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Why not peat?

How and why to garden without peat

Towards the end of last year controversy struck the horticultural world. Monty Don used his gardening column to urge gardeners to steer clear of peat-based composts and suggested that those producing these composts and the garden centres selling them are actively choosing to harm the planet.

For many years peat has been seen as a cheap and reliable compost for home gardeners. It also generates a good income for many horticultural businesses, and there are growers who will tell you that it’s impossible to grow strong, healthy plants in peat-free alternatives. Despite this, many of us have chosen to avoid peat-based composts and planted flower-filled, productive gardens and allotments for decades. And this year it seems many more gardeners are opting for peat-free compost, with garden centres reporting a shortage. While peat-containing composts may be slightly less expensive to buy, the hidden costs of using them are much higher in terms of environmental damage and climate change.

Like oil, peat is formed over hundreds of years from the decaying organic matter. The difference is that peat forms in waterlogged conditions with low nutrients and low oxygen availability. Removing peat and bagging it up to sell to gardeners damages the environment in major ways –

  • Peatlands are a unique environment and home to a specific range of plant and animal species. Plants like the hare’s tail cottongrass, which is the larval foodplant for the rapidly declining large heath butterfly, rely on boggy habitats. They are also important breeding grounds for birds such as the golden plover and dunlin.
  • Upland peat bogs soak up rain water, then slowly release it. This means that the areas downstream are protected from flooding – or could be if the peatlands are left in situ and responsibly managed.
  • Peat bogs also store carbon, lots of carbon. On a global scale, peatlands are responsible for storing twice as much carbon as forests. Dig up peat and you start releasing the carbon into the atmosphere. At this stage of the climate crisis, we really need as much carbon as possible left in the ground… in fact we need to be using healthy soil’s ability to sequester carbon as a way of pulling carbon from the atmosphere.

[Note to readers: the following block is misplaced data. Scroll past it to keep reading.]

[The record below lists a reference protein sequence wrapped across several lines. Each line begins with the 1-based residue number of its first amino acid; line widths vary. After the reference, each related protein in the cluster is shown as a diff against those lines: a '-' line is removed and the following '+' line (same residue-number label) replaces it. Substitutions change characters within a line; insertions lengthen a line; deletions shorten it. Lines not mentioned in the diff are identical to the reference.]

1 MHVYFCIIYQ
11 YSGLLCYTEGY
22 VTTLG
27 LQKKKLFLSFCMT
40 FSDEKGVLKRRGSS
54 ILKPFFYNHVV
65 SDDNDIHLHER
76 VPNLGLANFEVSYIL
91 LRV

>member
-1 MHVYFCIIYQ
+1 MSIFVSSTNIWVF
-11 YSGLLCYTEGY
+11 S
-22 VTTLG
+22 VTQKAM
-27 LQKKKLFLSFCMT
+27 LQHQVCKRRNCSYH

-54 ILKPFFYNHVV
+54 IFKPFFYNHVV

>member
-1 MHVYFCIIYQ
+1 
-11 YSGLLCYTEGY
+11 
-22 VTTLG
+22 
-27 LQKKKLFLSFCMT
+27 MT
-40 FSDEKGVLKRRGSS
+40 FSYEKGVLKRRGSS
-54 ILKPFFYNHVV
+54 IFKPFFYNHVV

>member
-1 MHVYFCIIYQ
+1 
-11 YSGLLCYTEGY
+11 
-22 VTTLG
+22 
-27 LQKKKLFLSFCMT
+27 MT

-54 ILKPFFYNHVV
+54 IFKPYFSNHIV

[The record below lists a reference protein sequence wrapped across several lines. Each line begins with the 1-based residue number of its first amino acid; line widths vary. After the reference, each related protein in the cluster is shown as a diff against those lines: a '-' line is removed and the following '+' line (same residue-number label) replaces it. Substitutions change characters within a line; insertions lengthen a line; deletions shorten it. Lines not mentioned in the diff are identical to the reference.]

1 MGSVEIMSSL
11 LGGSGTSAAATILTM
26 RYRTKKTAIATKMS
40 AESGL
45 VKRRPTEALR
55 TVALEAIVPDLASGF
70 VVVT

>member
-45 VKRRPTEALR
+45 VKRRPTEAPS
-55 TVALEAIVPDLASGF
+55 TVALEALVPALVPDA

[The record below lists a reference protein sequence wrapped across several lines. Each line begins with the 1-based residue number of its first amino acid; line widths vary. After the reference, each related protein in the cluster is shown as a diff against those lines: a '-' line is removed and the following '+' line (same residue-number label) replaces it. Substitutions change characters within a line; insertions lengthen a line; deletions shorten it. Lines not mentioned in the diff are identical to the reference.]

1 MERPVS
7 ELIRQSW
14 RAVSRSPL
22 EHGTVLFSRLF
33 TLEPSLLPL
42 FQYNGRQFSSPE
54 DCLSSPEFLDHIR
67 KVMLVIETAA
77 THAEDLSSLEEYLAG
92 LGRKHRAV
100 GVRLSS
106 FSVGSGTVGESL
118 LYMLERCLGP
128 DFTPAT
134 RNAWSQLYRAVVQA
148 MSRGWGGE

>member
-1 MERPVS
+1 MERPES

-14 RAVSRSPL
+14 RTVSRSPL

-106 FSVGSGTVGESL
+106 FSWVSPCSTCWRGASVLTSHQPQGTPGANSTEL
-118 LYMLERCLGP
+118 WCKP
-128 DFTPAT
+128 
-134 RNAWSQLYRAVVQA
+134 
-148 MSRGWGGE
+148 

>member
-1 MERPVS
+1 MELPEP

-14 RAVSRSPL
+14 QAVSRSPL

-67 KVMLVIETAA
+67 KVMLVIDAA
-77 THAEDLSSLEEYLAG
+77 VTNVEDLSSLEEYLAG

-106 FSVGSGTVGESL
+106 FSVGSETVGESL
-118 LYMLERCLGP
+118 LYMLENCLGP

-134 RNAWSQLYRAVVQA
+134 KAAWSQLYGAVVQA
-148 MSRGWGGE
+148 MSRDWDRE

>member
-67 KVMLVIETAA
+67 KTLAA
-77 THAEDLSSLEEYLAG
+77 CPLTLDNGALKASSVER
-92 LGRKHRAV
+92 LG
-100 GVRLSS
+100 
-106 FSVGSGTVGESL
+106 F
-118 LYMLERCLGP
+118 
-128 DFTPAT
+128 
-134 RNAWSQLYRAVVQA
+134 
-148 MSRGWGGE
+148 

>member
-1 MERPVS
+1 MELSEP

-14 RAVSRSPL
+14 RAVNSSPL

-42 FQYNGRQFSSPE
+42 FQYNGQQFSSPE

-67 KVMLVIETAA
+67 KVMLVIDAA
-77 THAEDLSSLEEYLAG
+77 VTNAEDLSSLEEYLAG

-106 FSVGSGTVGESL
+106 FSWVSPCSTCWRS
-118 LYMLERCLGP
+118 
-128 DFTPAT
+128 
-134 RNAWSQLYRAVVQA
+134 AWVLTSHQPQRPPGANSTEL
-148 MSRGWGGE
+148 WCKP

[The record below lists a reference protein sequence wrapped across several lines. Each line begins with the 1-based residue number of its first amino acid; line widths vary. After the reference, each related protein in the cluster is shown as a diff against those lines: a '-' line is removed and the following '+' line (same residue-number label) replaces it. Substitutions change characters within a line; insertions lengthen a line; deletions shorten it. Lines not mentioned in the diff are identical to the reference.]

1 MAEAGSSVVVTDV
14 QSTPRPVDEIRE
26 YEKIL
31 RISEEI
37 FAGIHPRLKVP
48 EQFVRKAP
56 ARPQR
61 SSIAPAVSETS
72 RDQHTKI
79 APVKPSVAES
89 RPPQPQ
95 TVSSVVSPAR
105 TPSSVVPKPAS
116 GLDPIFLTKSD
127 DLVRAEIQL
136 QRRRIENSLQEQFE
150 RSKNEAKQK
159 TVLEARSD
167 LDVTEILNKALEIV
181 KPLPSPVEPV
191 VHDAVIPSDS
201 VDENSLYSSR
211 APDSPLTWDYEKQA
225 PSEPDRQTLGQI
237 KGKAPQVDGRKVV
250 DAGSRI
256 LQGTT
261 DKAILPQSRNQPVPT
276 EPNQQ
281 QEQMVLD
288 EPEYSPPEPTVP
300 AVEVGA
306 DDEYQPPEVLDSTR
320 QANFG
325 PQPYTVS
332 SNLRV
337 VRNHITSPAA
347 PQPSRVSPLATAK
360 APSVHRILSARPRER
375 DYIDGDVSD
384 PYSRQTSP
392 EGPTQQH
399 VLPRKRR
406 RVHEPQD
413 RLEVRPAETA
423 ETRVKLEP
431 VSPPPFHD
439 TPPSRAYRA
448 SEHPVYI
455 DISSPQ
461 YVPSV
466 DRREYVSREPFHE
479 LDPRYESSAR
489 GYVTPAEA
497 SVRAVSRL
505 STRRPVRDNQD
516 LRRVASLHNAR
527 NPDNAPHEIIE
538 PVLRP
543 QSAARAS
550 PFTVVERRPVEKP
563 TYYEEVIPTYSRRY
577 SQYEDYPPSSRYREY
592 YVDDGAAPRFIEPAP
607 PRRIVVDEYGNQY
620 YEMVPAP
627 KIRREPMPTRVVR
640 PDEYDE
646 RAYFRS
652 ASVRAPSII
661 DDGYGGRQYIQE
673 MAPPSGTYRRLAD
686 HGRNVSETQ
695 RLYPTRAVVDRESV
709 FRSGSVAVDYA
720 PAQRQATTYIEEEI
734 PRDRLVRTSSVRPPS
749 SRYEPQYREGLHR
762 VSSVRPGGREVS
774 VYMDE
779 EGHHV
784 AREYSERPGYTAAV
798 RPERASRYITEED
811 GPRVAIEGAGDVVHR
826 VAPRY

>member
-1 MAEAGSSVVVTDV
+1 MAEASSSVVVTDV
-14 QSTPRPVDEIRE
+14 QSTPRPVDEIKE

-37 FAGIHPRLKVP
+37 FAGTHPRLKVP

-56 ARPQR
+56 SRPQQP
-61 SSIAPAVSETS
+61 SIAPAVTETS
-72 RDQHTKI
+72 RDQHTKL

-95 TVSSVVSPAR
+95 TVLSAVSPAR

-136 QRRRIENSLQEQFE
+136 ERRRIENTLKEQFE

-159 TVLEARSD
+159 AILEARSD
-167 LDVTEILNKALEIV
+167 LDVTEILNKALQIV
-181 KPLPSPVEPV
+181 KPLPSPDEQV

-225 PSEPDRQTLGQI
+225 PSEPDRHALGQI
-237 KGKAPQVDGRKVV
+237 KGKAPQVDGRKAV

So which compost should I be using?

Using peat-free compost is going to have to become the only option for gardeners. Admittedly not all the composts now available are great quality, and even the same brand can be variable from one year to the next. SylvaGrow and Dalefoot Composts are widely recommended for UK gardeners. I’ve also had good results with Miracle Gro peat free compost which is often available at garden centres.

And don’t forget to check that plants you buy have been grown in peat-free compost too. There’s a really useful list of peat-free nurseries available for UK gardeners.

If you garden outside of the UK and can recommend composts and/or nurseries to other gardeners, please leave a comment below.

Tips for going peat-free

  • I went to a talk by a commercial salad grower who used only peat-free compost. Their top tip was to use a liquid feed more often than you would for plants growing in peat based compost. From experience they felt that the peat-free alternatives didn’t hold nutrients so well and the plants needed that bit extra feeding.
  • For starting seeds, I tend to add some vermiculite to the compost. This ensures good drainage and seems to help the seeds get going – especially things like chillies and tomatoes. I don’t bother so much for the more ‘sturdy’ seeds – squash, beans and fast-growing salad leaves are happy enough in just the compost.
  • Do it!

Further reading on peat and peat bogs

https://phys.org/news/2017-10-peat-bogs-defy-laws-biodiversity.html

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